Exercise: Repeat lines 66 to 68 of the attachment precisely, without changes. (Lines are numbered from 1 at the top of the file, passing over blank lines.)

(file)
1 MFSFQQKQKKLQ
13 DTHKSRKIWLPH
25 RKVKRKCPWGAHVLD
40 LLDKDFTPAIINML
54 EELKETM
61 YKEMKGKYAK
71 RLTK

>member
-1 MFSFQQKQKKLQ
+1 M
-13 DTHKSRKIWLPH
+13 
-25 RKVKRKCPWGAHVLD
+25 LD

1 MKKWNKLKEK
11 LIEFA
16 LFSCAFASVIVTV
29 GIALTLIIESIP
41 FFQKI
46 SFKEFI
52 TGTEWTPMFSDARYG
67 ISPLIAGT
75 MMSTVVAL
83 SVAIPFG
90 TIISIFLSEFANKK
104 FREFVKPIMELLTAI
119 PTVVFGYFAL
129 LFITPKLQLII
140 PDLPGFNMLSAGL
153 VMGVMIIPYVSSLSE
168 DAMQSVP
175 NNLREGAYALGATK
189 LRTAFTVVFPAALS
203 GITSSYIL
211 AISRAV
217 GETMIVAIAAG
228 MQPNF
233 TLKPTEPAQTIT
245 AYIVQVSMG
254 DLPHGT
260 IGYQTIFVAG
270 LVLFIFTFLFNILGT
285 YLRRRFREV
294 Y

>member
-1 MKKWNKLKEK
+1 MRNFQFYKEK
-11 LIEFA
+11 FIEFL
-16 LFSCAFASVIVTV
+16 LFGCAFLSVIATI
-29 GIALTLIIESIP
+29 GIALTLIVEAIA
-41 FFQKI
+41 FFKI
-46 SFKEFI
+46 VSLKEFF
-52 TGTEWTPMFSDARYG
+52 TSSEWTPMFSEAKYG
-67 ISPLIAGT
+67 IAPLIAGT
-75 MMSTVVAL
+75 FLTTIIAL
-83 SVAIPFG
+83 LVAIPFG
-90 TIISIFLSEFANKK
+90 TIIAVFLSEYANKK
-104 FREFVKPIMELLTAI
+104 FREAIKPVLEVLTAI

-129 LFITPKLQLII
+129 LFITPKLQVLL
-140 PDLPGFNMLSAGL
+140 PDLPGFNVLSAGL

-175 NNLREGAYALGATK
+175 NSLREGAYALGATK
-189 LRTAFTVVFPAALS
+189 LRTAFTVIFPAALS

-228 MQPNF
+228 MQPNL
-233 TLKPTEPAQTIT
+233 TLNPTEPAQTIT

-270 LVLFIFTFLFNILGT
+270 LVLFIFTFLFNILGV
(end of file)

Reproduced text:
-90 TIISIFLSEFANKK
+90 TIIAVFLSEYANKK
-104 FREFVKPIMELLTAI